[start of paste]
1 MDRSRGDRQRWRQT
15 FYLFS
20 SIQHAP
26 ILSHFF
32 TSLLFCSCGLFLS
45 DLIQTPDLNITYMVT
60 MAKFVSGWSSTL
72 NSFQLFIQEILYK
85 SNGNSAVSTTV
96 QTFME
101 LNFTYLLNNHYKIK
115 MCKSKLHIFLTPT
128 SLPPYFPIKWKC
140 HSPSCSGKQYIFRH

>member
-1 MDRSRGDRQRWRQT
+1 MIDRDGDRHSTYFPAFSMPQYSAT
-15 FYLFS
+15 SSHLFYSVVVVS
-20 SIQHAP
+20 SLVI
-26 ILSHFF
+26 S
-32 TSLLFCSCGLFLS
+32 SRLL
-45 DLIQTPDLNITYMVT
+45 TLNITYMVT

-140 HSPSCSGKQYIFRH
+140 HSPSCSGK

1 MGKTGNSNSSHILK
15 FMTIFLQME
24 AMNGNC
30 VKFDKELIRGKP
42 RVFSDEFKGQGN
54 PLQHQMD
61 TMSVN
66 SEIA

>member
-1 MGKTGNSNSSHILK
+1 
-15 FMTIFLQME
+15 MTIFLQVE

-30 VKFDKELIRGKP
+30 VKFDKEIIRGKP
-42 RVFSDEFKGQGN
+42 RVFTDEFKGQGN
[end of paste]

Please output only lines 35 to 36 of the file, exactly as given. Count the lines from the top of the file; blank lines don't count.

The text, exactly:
54 PLQHQMD
61 TMSVN